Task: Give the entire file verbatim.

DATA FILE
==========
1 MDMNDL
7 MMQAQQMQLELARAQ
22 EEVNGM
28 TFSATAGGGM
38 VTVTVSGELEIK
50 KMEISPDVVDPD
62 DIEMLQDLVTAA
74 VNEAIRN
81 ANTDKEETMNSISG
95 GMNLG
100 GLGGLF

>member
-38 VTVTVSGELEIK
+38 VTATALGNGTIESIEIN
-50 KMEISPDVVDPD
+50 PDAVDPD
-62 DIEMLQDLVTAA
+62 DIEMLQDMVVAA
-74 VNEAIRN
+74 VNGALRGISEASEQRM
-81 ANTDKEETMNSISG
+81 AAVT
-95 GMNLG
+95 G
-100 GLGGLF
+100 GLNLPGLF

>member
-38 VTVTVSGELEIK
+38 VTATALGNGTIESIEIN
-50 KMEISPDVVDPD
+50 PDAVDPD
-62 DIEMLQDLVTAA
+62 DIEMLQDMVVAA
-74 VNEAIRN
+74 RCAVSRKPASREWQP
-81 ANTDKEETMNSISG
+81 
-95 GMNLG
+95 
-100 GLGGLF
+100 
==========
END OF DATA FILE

1 MDMNDL
7 MMQAQQMQLELARAQ
22 EEVNGM
28 TFSATAGGGM
38 VTVTVSGELEIK
50 KMEISPDVVDPD
62 DIEMLQDLVTAA
74 VNEAIRN
81 ANTDKEETMNSISG
95 GMNLG
100 GLGGLF

>member
-38 VTVTVSGELEIK
+38 VTATALGNGTIESIEIN
-50 KMEISPDVVDPD
+50 PDAVDPD
-62 DIEMLQDLVTAA
+62 DIEMLQDMVVAA
-74 VNEAIRN
+74 VNGALRGISEASEQRM
-81 ANTDKEETMNSISG
+81 AAVT
-95 GMNLG
+95 G
-100 GLGGLF
+100 GLNLPGLF

>member
-38 VTVTVSGELEIK
+38 VTATALGNGTIESIEIN
-50 KMEISPDVVDPD
+50 PDAVDPD
-62 DIEMLQDLVTAA
+62 DIEMLQDMVVAA
-74 VNEAIRN
+74 RCAVSRKPASREWQP
-81 ANTDKEETMNSISG
+81 
-95 GMNLG
+95 
-100 GLGGLF
+100 